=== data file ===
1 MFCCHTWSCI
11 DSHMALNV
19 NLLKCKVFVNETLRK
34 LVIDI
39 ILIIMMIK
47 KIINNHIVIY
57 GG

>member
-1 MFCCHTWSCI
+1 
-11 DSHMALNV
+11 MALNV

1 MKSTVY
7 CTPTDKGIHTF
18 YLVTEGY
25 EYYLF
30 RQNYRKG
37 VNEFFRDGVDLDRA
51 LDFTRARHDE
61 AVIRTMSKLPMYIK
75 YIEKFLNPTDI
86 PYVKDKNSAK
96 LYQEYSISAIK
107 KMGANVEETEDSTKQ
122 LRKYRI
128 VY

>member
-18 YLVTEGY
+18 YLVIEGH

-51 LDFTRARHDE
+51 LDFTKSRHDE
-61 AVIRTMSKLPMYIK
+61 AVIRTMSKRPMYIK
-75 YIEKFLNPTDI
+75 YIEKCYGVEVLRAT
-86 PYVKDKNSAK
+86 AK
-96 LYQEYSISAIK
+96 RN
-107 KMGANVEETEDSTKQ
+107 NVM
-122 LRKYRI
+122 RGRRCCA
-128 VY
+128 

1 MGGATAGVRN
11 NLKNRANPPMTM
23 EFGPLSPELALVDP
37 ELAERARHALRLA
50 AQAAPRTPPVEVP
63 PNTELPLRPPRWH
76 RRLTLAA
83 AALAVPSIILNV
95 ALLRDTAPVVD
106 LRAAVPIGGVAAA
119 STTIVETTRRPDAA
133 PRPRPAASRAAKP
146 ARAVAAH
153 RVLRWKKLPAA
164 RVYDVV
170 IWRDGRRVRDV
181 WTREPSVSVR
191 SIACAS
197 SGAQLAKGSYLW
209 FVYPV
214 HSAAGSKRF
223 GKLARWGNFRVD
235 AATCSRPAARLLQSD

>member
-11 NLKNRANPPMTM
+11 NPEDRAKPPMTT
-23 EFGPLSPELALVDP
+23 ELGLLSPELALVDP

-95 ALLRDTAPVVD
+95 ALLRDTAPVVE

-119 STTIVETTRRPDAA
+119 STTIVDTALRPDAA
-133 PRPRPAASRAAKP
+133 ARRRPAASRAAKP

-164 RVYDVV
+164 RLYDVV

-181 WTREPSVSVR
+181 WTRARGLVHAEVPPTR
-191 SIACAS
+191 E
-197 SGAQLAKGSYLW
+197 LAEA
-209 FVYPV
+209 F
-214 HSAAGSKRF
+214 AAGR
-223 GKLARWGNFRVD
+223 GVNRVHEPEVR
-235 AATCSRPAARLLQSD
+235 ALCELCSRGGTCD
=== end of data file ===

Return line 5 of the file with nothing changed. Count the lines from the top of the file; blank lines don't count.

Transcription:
39 ILIIMMIK